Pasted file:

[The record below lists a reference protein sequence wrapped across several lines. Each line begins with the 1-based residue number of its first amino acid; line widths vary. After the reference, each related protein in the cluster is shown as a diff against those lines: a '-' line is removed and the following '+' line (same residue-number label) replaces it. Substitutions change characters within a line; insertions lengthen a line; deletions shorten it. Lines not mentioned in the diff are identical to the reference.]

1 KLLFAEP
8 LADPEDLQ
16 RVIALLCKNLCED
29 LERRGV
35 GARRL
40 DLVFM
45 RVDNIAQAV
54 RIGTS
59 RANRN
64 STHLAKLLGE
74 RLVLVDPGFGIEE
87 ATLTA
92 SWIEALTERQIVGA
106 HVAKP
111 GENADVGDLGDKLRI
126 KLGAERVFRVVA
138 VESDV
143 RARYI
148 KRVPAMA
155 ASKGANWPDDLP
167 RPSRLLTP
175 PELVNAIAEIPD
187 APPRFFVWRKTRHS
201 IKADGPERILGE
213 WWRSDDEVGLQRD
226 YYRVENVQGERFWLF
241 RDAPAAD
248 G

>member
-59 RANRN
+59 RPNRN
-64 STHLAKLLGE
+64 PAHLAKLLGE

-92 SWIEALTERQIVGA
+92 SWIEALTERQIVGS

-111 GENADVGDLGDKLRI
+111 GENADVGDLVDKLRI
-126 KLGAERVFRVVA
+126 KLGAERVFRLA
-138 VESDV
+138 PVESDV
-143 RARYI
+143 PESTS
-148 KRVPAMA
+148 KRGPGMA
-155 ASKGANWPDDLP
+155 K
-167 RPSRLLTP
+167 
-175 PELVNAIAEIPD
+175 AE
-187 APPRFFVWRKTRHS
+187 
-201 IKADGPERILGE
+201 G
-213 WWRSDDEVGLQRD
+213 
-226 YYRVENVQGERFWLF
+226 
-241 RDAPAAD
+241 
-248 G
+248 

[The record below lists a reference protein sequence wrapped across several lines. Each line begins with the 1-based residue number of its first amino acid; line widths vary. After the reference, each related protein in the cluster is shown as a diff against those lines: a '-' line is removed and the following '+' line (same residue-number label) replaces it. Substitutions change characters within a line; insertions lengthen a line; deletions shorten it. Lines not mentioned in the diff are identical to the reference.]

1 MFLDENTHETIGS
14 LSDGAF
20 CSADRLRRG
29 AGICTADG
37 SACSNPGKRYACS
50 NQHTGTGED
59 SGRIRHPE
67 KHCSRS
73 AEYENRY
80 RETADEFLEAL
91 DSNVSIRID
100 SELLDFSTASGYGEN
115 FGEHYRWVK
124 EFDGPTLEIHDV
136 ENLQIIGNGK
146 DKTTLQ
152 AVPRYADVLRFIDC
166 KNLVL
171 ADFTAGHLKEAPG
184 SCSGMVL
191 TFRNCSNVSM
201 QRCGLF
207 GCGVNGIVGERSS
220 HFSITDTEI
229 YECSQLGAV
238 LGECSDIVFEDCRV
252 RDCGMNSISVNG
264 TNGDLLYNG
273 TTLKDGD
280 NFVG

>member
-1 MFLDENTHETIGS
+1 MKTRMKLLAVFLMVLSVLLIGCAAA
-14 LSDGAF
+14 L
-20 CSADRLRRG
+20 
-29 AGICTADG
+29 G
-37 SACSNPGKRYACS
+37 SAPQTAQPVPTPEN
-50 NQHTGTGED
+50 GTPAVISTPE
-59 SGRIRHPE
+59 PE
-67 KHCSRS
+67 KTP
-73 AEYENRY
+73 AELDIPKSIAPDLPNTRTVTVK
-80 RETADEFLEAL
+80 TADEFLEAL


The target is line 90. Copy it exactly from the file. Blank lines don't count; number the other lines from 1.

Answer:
229 YECSQLGAV